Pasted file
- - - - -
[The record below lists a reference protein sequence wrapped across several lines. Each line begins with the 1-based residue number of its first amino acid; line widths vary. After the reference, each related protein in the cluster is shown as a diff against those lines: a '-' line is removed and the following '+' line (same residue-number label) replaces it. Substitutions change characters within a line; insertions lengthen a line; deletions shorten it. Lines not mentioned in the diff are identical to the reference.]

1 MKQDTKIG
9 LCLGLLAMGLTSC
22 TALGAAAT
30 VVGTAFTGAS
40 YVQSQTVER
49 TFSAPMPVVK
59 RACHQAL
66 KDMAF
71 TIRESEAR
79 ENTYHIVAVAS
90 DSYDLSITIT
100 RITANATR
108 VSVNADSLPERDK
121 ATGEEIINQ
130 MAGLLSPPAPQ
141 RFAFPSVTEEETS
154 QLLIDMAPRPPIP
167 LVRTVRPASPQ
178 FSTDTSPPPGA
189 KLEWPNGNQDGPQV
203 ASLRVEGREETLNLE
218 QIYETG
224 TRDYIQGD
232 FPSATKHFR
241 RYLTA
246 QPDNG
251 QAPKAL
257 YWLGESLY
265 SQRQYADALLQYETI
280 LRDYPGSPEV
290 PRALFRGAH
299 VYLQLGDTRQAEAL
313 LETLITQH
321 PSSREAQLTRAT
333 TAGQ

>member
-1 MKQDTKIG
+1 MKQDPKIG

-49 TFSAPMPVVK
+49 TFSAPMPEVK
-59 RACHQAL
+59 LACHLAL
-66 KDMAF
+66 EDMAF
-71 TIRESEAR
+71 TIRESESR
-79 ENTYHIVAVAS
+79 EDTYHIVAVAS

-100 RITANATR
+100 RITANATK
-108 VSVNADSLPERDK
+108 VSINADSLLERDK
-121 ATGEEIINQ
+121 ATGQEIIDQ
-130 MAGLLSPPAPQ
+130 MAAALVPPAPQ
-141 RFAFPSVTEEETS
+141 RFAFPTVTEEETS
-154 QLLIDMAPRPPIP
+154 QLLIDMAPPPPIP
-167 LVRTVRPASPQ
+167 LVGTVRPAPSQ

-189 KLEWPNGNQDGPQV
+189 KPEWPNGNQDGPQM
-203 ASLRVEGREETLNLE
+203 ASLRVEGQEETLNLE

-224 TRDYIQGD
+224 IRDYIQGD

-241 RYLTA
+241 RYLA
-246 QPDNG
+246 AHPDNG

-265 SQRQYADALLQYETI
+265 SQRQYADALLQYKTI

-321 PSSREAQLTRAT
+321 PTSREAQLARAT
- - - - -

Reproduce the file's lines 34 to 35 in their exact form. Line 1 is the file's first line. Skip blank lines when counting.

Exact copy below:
313 LETLITQH
321 PSSREAQLTRAT